Governor Chukwuma Soludo of Anambra has declared a state of emergency on infrastructure, especially roads, in the state.
Mr Soludo made the declaration on Wednesday in Awka during a town hall meeting with traditional rulers, presidents-general of communities, youths and women groups.
He said the government would commence massive road construction across the state to ease the movement of goods and services.
The governor promised to complete the Anambra Cargo Airport and International Convention Centre and position them to become economically viable.
He said he had reclaimed the state from dirt in the last 49 days through massive waste evacuation and desilting of the drains in Onitsha and Awka.
He said that he had also constituted his cabinet within three weeks of his inauguration.
Mr Soludo gave the assurance that all the structures built on natural water channels or drains would be pulled down to make for a free flow of water.
He said his administration would retrieve Onitsha from steady degradation and restore it to its old days of glory.
He described the commercial city as the biggest market and preferred destination for business in West Africa.
“We have started desilting Sakamori, where floods wash people away every year from Obodoukwu to Idemili.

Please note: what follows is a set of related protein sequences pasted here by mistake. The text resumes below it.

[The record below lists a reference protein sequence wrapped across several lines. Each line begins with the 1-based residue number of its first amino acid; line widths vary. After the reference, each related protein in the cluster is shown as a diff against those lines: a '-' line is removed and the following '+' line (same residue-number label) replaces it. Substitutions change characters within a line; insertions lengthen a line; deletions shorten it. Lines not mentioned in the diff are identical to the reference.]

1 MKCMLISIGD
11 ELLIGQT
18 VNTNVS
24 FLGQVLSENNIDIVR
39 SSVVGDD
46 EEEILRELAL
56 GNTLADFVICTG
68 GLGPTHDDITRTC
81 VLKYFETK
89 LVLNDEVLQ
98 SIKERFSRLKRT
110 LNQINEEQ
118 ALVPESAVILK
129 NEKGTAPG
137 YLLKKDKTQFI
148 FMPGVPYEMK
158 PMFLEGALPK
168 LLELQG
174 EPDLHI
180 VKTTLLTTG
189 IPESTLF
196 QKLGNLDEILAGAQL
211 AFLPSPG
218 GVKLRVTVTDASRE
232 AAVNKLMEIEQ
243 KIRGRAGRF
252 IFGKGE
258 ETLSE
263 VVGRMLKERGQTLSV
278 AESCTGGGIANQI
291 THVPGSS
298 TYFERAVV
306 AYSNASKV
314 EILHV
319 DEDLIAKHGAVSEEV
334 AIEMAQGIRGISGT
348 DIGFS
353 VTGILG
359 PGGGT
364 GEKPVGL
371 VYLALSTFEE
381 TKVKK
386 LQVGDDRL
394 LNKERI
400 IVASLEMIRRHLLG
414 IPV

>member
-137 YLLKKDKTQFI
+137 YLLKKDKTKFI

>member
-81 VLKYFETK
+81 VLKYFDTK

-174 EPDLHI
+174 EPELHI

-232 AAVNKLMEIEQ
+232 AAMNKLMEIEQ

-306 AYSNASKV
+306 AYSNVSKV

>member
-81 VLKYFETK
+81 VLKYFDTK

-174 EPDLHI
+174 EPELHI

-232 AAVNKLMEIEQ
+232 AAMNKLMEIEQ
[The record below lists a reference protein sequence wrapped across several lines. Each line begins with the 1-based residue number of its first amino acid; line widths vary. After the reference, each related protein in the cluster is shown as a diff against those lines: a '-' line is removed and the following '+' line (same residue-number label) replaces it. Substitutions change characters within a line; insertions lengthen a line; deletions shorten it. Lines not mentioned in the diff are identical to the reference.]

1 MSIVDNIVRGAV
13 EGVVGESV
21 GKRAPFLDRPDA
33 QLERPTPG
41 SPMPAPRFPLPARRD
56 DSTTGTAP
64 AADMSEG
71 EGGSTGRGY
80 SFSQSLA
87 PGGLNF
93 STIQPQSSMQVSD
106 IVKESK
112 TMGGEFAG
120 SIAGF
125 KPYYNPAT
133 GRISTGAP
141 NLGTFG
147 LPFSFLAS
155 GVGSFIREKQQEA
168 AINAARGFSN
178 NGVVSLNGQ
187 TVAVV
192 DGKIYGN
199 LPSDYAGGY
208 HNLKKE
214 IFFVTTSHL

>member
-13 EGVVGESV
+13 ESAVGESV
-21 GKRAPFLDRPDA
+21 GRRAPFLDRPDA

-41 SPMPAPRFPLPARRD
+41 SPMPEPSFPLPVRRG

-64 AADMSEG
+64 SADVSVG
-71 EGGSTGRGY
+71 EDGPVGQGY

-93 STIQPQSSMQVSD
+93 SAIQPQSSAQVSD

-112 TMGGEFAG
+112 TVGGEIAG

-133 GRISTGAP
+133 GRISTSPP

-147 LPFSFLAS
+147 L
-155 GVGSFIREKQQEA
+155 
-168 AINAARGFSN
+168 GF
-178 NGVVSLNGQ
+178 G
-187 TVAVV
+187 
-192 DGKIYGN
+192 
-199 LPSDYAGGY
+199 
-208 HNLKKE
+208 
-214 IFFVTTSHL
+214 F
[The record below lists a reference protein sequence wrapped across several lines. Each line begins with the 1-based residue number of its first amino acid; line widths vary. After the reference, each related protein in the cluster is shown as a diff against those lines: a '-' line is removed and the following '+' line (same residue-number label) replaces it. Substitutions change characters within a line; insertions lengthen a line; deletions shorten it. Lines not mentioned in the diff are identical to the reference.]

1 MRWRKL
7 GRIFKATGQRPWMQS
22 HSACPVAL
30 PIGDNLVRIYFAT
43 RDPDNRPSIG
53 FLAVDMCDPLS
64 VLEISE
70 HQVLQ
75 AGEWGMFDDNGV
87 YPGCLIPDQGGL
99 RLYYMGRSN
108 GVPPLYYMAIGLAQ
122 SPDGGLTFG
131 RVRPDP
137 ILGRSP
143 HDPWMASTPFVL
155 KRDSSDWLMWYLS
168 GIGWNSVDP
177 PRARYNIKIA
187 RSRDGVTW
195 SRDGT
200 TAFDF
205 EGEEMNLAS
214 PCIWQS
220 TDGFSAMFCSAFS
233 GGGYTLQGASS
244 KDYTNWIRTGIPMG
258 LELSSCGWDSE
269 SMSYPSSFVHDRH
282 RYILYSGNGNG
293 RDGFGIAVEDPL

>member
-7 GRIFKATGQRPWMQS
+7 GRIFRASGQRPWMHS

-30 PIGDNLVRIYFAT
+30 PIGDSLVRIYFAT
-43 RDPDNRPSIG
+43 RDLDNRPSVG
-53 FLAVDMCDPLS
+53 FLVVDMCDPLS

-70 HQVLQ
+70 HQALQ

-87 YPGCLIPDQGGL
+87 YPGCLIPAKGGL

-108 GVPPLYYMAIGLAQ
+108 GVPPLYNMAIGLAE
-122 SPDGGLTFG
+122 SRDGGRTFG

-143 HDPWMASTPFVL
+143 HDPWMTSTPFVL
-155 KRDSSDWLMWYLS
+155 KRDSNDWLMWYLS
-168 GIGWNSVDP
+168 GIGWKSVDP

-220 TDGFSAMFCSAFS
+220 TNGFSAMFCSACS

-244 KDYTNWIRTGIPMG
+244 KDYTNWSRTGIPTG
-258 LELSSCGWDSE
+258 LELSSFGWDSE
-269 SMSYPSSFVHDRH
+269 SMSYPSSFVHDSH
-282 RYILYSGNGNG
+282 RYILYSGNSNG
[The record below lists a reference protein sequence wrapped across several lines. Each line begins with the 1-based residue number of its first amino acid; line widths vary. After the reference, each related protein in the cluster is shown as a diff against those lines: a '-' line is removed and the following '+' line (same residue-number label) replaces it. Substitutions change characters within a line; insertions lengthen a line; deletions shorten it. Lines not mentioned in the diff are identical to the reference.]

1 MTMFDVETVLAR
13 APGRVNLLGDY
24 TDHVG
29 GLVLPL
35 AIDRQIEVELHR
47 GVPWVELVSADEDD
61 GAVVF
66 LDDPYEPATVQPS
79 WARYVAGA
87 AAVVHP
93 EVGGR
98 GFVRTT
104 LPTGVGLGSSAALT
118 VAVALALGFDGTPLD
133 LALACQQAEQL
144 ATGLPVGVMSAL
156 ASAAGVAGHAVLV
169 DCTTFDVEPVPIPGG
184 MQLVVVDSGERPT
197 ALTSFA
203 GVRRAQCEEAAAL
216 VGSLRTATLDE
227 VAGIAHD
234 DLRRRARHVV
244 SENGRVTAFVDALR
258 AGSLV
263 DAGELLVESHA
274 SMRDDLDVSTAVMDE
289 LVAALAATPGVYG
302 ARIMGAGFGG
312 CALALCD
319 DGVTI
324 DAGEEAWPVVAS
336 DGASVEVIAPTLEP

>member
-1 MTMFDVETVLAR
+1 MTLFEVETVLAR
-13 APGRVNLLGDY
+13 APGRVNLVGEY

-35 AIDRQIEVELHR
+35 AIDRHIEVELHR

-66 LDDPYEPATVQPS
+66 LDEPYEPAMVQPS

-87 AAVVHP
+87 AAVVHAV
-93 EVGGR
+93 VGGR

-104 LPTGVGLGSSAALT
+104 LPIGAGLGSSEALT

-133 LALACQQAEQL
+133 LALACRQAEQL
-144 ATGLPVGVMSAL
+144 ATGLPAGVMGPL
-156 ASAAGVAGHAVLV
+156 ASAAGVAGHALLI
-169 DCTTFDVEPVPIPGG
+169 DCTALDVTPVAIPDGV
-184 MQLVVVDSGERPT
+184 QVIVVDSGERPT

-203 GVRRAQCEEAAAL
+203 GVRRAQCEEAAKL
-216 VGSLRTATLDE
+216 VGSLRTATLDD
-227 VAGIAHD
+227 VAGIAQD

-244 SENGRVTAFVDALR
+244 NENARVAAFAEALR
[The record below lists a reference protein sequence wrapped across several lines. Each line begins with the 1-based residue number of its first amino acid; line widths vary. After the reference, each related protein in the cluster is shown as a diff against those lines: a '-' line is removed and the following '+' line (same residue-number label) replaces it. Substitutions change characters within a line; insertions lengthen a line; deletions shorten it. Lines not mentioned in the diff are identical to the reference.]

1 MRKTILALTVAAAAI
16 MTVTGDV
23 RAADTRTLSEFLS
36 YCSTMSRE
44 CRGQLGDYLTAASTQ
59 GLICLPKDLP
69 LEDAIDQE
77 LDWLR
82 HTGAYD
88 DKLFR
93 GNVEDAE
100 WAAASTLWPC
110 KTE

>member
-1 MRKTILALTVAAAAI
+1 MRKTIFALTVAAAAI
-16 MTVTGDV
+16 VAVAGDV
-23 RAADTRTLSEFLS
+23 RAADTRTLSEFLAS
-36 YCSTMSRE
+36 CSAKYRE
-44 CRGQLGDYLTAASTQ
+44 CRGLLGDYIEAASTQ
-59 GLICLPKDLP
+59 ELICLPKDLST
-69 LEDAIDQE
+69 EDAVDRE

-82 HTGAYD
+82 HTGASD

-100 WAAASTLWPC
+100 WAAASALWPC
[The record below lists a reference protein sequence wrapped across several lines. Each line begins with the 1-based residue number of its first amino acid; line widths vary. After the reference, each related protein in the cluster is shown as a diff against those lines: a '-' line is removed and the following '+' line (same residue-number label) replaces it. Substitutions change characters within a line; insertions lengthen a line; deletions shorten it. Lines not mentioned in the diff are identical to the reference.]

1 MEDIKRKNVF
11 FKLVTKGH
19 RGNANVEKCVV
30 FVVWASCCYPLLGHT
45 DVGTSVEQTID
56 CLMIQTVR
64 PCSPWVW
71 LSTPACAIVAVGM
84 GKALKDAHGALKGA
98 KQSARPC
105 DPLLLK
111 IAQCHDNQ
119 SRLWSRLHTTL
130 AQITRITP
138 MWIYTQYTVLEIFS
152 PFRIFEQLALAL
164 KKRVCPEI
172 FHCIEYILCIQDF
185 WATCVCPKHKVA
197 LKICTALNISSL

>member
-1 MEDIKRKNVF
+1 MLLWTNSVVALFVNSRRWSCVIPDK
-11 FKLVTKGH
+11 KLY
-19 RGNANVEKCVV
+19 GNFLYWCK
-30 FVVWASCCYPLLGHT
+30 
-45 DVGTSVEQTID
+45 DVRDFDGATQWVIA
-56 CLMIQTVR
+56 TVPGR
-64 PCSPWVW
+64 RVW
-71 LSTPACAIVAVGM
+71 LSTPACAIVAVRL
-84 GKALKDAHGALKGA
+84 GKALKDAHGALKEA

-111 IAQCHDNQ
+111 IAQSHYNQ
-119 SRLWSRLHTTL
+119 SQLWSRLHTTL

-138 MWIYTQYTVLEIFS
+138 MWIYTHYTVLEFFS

“We have started clearing it for free flow of floodwater.
“But there is a bad case, people built structures on the drainage from Nwangene to River Niger.
“But I promise that as night follows the day, all those structures must come down.
“Onitsha is the largest city in Anambra, it used to be the largest market, the preferred destination to all.
“But today, Onitsha is dying, while its neighbour is growing fast.
“Our first job is to resurrect Onitsha, the gutters are filled with dirt,” Mr Soludo said.
He further regretted that touts no longer allow visiting businessmen to move freely.
“Every available land is covered with structures with no place to park vehicles but our mission is to restore the glory of the city,” he said.
Mr Soludo reiterated the ban on all road tolls, pending when the government completes its collection system for direct payment to the government by automation.
“Transporters will pay revenue to the government, take their receipts and operate all day without molestation,” he said.
He described the security of life and property as a shared responsibility, which traditional rulers, presidents-general had huge roles to play.
He, therefore, urged the community leaders to revive their vigilance groups.
He promised that the state government would provide funding through a security trust fund, billed to be launched soon.
Earlier, Deputy Governor Onyekachukwu Ibezim made a presentation of the progress so far made on the clean-up in Awka and Onitsha.
Mr Ibezim said about 60 dumpsites in Onitsha and 20 in Awka had been cleared.
He said the intervention committee, which he is heading, would wind down after three months and taken over by the local governments.
He warned residents against indiscriminate dumping of refuse.
He advised them to always use the receptacles and embrace healthy environmental practices.